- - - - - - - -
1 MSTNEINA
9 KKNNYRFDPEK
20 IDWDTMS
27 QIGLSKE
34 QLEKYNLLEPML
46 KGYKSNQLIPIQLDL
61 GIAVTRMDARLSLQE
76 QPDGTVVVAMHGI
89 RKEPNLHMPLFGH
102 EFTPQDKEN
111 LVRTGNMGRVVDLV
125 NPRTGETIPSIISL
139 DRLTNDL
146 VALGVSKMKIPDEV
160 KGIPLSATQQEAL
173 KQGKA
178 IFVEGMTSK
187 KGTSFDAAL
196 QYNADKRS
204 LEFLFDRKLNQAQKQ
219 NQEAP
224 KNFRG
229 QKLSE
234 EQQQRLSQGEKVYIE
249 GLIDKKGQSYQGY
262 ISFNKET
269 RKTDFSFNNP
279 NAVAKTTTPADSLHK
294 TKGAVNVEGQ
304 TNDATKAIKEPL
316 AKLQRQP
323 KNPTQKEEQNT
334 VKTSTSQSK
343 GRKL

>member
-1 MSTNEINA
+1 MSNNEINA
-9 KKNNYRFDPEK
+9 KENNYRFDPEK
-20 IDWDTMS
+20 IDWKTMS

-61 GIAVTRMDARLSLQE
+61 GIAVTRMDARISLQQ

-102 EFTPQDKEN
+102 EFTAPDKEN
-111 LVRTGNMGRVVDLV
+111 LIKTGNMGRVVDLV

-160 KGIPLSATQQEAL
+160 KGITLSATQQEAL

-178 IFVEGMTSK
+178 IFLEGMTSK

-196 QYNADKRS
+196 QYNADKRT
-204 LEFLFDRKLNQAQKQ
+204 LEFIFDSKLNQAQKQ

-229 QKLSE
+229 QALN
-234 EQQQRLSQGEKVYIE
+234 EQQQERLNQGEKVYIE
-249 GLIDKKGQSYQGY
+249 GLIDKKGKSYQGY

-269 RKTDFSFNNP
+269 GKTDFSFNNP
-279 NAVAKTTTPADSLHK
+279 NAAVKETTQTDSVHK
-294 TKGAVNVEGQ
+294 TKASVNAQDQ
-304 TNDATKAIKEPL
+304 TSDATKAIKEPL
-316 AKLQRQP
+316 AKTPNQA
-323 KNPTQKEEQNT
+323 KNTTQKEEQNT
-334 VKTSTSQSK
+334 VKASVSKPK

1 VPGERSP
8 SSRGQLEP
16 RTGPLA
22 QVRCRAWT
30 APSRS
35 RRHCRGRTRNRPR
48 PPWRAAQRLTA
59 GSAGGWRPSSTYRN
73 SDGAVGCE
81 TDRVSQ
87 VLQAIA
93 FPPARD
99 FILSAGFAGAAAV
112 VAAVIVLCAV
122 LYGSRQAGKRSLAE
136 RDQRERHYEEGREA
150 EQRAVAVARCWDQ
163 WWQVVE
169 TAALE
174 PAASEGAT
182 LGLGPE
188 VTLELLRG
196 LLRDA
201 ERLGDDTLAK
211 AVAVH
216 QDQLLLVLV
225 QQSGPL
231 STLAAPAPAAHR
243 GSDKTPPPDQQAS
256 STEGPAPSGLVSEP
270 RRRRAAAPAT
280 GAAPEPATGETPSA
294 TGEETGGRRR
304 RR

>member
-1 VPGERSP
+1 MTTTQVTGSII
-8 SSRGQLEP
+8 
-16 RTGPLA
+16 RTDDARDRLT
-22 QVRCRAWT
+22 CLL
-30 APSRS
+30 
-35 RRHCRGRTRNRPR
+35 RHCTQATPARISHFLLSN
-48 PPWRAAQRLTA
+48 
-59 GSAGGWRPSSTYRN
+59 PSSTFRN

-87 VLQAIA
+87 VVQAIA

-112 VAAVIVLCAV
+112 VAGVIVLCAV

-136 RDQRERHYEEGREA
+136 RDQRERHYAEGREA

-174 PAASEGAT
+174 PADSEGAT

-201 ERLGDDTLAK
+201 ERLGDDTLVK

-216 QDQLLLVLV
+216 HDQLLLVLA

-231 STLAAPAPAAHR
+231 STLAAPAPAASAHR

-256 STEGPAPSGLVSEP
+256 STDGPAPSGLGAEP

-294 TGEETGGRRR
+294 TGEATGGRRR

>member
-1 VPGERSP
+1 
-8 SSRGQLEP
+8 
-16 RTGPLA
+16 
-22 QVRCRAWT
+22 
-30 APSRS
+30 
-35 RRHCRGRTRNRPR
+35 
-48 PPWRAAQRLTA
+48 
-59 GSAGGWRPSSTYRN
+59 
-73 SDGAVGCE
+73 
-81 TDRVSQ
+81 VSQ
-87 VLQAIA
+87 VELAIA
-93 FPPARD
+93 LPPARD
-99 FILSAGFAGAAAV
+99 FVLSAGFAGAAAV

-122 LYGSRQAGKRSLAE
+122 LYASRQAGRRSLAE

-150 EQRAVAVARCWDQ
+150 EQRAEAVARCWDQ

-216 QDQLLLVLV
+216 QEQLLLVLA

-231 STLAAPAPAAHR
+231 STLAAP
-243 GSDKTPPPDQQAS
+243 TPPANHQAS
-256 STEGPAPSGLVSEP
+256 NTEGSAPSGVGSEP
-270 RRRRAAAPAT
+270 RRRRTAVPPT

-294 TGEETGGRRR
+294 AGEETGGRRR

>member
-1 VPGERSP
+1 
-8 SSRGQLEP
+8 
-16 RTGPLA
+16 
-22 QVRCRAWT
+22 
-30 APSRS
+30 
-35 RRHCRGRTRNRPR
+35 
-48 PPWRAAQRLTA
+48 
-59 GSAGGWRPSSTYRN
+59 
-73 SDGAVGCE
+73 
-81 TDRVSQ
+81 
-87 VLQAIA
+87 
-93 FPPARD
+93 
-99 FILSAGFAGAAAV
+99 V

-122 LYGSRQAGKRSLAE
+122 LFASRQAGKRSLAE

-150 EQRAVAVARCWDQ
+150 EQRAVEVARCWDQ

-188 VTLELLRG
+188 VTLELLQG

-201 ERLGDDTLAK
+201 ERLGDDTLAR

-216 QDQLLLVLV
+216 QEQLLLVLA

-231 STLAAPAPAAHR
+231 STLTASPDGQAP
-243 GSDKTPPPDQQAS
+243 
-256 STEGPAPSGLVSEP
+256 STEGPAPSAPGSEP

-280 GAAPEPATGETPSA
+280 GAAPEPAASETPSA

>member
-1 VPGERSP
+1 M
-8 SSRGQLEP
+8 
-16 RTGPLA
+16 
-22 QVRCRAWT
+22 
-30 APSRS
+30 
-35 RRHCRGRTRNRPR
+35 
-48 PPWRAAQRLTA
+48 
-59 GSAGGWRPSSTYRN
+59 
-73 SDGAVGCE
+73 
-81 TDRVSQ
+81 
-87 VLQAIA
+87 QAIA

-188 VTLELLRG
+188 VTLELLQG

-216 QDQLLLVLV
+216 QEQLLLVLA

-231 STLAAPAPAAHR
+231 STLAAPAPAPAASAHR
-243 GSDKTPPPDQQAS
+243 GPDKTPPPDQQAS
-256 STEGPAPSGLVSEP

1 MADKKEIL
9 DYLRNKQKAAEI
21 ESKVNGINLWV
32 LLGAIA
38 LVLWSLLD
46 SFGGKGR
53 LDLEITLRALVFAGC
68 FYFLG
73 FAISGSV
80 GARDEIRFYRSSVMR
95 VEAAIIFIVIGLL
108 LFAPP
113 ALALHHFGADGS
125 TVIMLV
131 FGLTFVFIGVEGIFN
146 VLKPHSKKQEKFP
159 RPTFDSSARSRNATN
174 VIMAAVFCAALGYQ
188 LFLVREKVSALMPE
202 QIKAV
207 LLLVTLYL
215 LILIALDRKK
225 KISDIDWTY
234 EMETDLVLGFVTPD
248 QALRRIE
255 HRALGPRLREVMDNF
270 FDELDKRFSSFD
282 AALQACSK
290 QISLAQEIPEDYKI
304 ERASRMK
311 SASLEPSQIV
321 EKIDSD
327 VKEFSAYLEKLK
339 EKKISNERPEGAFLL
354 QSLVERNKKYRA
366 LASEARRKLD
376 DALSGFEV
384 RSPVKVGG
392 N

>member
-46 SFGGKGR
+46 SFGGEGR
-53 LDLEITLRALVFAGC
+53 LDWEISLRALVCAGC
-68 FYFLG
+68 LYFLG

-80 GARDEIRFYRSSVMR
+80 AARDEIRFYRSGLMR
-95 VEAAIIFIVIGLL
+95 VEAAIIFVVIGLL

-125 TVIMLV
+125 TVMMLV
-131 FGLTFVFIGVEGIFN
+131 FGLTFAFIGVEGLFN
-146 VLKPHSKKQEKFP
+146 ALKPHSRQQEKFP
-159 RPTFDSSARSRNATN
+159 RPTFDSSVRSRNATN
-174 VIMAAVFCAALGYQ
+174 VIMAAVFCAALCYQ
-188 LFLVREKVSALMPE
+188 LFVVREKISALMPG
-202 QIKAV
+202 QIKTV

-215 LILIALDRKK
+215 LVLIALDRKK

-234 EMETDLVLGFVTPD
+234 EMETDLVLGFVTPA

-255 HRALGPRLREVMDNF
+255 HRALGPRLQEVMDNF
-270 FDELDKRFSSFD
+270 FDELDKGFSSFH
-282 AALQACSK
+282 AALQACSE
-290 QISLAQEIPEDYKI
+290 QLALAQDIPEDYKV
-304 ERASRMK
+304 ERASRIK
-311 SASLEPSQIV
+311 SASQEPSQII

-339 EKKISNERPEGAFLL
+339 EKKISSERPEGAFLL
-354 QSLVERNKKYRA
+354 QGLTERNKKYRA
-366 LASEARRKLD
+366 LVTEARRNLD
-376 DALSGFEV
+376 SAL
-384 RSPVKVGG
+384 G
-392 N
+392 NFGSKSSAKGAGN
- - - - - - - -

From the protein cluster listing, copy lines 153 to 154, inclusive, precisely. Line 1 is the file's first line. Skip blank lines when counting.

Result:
+22 
-30 APSRS